HOMAGE TO ORWELL
Re: Hal G.P. Colebatch’s Orwell’s Bad Republicans:
I found Hal’s essay very compelling. It brought me back to my early years during the Reagan presidency when I gave up on my liberalism and membership in the Democratic Party and began on my road to becoming a Republican. Reading The Gulag Archipelago and Orwell’s Homage to Catalonia inspired in me a life-long hatred and dread of Communism.
Contrary to what Hal wrote, Orwell’s experience fighting for the POUM was the catalyst in his turning his back on communism. Nowhere in his text did I find anything other than disillusionment in finding that the Republican cause had been sold out. He started out with the usual good intentions of a lefty youth and became a man. The Orwell we know from 1984 and Animal Farm could not have become what he became without the Spanish Civil War. Yes, he joined the POUM all starry-eyed, but he ended up an enemy of communism. Please correct me if my memory is has forgotten details, but I believe Hal owes an apology to George.
— Doug Barth
Hal Colebatch’s comments on George Orwell are a sideshow to his overall excellent and informative review. But in a curious coincidence, that particular sideshow was not only of special interest to me, having read Homage to Catalonia, and The Road to Wigan Pier, and the better-known Orwell works, but apparently also to Mr. Colebatch.
Where I differ from Mr. Colebatch is when he writes, “I did not realize the full moral dimension of how wrong Orwell, Hemingway and the rest were.” Perhaps I have flunked reading comprehension, but my overall sense of Homage to Catalonia was that it was a first person absolute unequivocal confession of how wrong Orwell concluded he was, not so much about the Republican cause, but about the specific Republican incarnation, which of course was the mass murdering Stalinist creature of the Kremlin. I also sensed that Orwell’s later cooperation with British authorities in the matter of naming leftist security risks, for which Orwell was later demonized in the dominant media, had its incarnation in Orwell’s Spanish Civil War experience.
In any case, The Last Crusade: Spain 1936, sounds like a good read and I thank Mr. Colebatch for the review.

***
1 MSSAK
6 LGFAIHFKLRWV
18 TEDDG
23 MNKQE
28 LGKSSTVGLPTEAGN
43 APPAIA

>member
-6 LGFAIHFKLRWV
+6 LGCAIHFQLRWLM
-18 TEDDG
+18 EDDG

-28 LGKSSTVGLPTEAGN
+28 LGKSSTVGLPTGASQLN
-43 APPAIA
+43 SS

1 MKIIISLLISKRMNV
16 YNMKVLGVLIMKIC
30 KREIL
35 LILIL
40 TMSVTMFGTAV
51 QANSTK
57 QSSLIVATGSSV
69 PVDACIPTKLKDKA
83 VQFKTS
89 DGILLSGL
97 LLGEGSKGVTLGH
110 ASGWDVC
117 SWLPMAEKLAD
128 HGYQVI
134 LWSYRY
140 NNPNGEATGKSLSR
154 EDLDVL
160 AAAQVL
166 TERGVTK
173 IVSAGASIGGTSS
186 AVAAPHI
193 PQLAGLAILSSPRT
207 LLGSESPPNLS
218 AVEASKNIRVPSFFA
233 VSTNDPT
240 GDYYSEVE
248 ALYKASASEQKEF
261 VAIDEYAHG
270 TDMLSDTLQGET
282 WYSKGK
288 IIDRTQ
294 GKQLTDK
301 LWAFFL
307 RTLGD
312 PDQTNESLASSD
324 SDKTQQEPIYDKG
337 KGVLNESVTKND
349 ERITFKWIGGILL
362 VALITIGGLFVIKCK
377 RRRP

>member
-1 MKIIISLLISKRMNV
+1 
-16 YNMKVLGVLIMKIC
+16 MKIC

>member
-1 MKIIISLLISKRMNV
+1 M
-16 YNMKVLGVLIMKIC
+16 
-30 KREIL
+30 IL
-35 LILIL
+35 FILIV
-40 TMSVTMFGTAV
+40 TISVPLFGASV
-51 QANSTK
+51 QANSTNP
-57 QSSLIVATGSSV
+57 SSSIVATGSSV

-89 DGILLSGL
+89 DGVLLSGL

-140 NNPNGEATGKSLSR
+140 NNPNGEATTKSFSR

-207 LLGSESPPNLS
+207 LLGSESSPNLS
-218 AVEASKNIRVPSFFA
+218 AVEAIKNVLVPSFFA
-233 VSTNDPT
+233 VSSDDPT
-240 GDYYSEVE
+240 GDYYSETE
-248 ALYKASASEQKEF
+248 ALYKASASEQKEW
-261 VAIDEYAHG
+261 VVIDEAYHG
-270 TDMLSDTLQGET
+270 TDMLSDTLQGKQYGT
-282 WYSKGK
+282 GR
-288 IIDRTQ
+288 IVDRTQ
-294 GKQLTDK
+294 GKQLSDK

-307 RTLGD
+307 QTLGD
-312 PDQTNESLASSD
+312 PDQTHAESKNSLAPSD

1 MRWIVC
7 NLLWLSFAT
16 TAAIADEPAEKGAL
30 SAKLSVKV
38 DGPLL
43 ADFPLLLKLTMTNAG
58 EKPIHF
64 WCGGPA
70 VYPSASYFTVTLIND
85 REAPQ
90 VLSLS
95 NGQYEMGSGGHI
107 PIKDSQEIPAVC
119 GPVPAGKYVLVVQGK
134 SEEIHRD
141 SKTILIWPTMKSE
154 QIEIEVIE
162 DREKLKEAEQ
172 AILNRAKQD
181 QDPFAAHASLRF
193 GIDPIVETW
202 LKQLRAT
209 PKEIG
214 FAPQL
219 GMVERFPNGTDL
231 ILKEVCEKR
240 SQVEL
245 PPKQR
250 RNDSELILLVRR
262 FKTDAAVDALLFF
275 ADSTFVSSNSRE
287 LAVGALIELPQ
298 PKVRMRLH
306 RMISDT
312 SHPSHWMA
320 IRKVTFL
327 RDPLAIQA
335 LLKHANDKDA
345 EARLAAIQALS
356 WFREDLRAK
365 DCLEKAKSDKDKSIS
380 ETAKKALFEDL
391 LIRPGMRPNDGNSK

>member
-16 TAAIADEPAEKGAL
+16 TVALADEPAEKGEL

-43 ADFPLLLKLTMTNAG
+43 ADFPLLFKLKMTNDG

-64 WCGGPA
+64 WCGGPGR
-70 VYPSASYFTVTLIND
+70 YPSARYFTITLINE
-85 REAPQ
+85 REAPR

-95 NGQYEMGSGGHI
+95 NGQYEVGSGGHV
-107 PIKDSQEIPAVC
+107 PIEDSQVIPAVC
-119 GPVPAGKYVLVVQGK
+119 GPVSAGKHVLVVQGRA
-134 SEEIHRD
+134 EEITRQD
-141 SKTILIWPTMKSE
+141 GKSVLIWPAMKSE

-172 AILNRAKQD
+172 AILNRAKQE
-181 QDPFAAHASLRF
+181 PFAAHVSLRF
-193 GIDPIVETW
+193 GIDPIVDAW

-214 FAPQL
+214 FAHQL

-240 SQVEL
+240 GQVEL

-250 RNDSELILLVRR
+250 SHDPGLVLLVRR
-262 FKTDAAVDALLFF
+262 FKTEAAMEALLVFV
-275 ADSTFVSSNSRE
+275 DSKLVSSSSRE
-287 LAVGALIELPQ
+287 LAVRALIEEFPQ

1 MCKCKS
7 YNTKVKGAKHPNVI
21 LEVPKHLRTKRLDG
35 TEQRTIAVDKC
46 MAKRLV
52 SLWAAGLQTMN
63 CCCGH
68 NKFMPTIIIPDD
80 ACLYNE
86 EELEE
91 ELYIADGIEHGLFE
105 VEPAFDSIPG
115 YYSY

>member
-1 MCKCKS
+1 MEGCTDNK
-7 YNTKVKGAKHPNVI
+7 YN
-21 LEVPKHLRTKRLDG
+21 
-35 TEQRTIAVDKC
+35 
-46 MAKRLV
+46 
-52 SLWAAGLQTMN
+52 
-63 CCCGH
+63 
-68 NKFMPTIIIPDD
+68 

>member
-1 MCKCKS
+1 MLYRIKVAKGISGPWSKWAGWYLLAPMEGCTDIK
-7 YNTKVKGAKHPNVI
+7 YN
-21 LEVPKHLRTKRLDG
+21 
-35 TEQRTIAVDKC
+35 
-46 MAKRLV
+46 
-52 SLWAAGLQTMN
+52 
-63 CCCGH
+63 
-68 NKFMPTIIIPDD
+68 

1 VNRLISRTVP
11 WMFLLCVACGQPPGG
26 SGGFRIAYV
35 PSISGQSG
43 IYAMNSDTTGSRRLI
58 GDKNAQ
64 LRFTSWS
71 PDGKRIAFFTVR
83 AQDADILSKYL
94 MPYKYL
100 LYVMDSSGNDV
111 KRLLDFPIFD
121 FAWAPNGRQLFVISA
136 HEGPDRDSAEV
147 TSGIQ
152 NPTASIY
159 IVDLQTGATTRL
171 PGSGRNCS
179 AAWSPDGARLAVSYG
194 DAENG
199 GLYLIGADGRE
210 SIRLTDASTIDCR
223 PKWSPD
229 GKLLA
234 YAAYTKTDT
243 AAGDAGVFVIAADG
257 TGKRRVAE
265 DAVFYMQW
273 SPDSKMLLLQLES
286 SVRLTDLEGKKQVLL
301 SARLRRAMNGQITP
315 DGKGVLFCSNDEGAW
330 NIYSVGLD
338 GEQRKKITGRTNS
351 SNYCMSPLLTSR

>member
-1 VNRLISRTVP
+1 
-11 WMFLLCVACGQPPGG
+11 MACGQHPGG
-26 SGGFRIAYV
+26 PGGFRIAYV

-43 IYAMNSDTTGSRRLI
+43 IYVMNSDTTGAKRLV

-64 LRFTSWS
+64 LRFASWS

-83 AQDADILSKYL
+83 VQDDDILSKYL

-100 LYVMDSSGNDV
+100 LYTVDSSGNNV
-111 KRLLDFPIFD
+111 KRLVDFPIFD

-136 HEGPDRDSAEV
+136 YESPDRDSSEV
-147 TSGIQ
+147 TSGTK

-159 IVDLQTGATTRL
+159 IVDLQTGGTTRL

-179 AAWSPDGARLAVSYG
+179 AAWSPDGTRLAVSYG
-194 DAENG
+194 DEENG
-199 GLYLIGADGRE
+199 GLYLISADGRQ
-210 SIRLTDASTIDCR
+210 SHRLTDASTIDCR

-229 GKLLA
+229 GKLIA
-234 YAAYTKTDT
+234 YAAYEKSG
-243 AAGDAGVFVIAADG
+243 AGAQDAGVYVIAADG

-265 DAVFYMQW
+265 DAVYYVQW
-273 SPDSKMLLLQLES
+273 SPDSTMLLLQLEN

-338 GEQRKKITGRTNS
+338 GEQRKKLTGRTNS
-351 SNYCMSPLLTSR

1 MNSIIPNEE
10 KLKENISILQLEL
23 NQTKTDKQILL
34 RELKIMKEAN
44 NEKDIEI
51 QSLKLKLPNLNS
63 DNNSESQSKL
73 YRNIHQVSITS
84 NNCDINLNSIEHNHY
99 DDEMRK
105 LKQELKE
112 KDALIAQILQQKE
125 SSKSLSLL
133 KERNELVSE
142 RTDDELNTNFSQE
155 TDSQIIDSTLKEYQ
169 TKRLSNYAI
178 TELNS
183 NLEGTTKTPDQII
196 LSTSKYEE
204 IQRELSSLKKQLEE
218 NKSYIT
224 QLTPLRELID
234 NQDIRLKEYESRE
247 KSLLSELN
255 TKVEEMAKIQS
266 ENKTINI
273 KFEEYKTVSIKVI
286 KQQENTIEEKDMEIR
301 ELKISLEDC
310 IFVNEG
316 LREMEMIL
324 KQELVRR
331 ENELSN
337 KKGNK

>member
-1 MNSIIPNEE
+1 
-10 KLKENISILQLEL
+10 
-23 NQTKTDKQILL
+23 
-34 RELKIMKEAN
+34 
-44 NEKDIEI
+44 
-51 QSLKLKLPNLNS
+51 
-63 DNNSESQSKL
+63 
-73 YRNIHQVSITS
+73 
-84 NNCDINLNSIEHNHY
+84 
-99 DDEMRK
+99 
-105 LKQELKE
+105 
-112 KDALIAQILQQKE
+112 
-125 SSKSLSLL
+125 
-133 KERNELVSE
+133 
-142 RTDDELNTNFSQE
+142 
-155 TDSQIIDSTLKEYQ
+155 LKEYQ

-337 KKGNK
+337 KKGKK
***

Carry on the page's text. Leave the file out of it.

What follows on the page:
— Frank Natoli
Newton, New Jersey
Re: Eric Peters’s Alcohol Nanny Breathalizers:
Eric Peters is right. The drunk-driving problem will not be solved by casting such a wide net. However, there are steps beyond suspending drivers licenses of offenders that states could take but won’t: (1) Jail time for everyone convicted of drunk driving, moderate perhaps for a first offense but escalating for repeat offenses (2) Suspend the offender’s right to purchase a vehicle (3) Suspend the offender’s right to license a vehicle (4) Deny insurance to repeat offenders. (5) Classify automobiles as dangerous weapons for sentencing purposes in vehicular manslaughter and homicide citations.
Tough and perhaps risky steps but more sobering than merely suspending drivers licenses.
— Rose Storey
Prohibition is what the MADD is after. Drop by drop, our right to enjoy a legal commodity is being controlled by zealots who care not of the Constitution. As it is, one better not get a DUI; the penalties can exceed those of a felon. Regardless how this gadget works, if it detects alcohol and refuses the engine starting, I can see a myriad of problems even for those who have not drank a drop. Look at how many products containing alcohol: perfume, deodorant, mouthwash, inhalers, petrol products, etc.
When an emergency arises and driving is a matter of life or death and the vehicle is uesless, when this tech-no gizmo screws up, who’s going to get sued? Will those who have lost someone form their own lobbying group to outlaw inhuman technology? Not the MADD hatters, they only have one thing on their mind.
— R. Ready
MADD has become a group of neo-prohibitionists. Far shrewder than the prohibitionists 100 years ago, they are working in increments to demonize anyone who imbibes, whether or not they intend to drive.
MADD achieved their goal years ago and now they are an organization in search of funding streams and only by manufacturing issues, can they raise additional money.
Just recently, they rebuked AMTRAK for giving drink vouchers to train passengers (click here).
I refuse to give any money to any charitable organization that associates itself with the neo-prohibitionists at MADD and I encourage others to withhold their contributions as well.
— Brian Schafer
Road safety is extremely important and the responsibility of all who drive, but once again, zealotry trumps reason. Reason is key to safety and sobriety. While MADD’s aims are noble ones, they overshoot their target. What is needed when dealing with the public good is consideration of all users’ needs. The fairest and most rational manner to do so is a cost benefit analysis. If properly set up, the analysis is coldly rational and free of moral and emotional baggage. If, for example, safety is my paramount value, I can seek legislation that demands that all cars are built like tanks. Opponents of this extreme safety position can point out the extreme economic consequences of this demand. No villains and no heroes, just a rational discourse on costs and benefits.